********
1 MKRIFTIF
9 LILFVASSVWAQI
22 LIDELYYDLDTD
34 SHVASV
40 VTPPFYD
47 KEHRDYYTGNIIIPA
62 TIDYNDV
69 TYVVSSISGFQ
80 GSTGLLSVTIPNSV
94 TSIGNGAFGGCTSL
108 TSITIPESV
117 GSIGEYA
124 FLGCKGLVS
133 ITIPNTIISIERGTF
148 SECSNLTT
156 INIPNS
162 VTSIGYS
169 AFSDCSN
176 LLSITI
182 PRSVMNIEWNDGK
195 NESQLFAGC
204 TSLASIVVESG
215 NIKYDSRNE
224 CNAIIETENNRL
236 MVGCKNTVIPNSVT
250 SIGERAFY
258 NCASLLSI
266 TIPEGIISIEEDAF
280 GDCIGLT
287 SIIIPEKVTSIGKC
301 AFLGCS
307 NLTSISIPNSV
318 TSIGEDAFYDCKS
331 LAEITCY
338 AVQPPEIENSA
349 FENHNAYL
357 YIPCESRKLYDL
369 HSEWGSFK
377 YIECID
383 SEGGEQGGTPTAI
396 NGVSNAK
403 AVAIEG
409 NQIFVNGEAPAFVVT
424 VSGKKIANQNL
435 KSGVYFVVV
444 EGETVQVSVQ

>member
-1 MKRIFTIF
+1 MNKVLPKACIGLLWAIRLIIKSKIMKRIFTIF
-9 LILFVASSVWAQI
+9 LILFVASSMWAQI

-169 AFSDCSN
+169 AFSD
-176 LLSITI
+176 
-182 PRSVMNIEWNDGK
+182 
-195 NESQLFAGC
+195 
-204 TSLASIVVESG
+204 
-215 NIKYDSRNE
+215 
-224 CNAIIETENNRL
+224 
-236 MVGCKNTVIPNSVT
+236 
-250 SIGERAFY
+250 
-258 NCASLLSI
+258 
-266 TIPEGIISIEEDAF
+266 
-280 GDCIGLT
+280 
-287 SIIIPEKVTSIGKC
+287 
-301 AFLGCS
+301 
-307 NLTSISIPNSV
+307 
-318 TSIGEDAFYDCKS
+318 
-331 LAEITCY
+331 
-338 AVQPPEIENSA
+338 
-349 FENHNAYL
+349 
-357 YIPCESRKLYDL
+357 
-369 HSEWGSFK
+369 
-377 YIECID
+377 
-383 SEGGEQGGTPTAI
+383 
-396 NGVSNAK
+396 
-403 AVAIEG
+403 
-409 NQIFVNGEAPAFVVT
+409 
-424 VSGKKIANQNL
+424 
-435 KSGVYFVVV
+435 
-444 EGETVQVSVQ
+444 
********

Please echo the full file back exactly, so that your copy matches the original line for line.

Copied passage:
1 MKRIFTIF
9 LILFVASSVWAQI
22 LIDELYYDLDTD
34 SHVASV
40 VTPPFYD
47 KEHRDYYTGNIIIPA
62 TIDYNDV
69 TYVVSSISGFQ
80 GSTGLLSVTIPNSV
94 TSIGNGAFGGCTSL
108 TSITIPESV
117 GSIGEYA
124 FLGCKGLVS
133 ITIPNTIISIERGTF
148 SECSNLTT
156 INIPNS
162 VTSIGYS
169 AFSDCSN
176 LLSITI
182 PRSVMNIEWNDGK
195 NESQLFAGC
204 TSLASIVVESG
215 NIKYDSRNE
224 CNAIIETENNRL
236 MVGCKNTVIPNSVT
250 SIGERAFY
258 NCASLLSI
266 TIPEGIISIEEDAF
280 GDCIGLT
287 SIIIPEKVTSIGKC
301 AFLGCS
307 NLTSISIPNSV
318 TSIGEDAFYDCKS
331 LAEITCY
338 AVQPPEIENSA
349 FENHNAYL
357 YIPCESRKLYDL
369 HSEWGSFK
377 YIECID
383 SEGGEQGGTPTAI
396 NGVSNAK
403 AVAIEG
409 NQIFVNGEAPAFVVT
424 VSGKKIANQNL
435 KSGVYFVVV
444 EGETVQVSVQ

>member
-1 MKRIFTIF
+1 MNKVLPKACIGLLWAIRLIIKSKIMKRIFTIF
-9 LILFVASSVWAQI
+9 LILFVASSMWAQI

-169 AFSDCSN
+169 AFSD
-176 LLSITI
+176 
-182 PRSVMNIEWNDGK
+182 
-195 NESQLFAGC
+195 
-204 TSLASIVVESG
+204 
-215 NIKYDSRNE
+215 
-224 CNAIIETENNRL
+224 
-236 MVGCKNTVIPNSVT
+236 
-250 SIGERAFY
+250 
-258 NCASLLSI
+258 
-266 TIPEGIISIEEDAF
+266 
-280 GDCIGLT
+280 
-287 SIIIPEKVTSIGKC
+287 
-301 AFLGCS
+301 
-307 NLTSISIPNSV
+307 
-318 TSIGEDAFYDCKS
+318 
-331 LAEITCY
+331 
-338 AVQPPEIENSA
+338 
-349 FENHNAYL
+349 
-357 YIPCESRKLYDL
+357 
-369 HSEWGSFK
+369 
-377 YIECID
+377 
-383 SEGGEQGGTPTAI
+383 
-396 NGVSNAK
+396 
-403 AVAIEG
+403 
-409 NQIFVNGEAPAFVVT
+409 
-424 VSGKKIANQNL
+424 
-435 KSGVYFVVV
+435 
-444 EGETVQVSVQ
+444 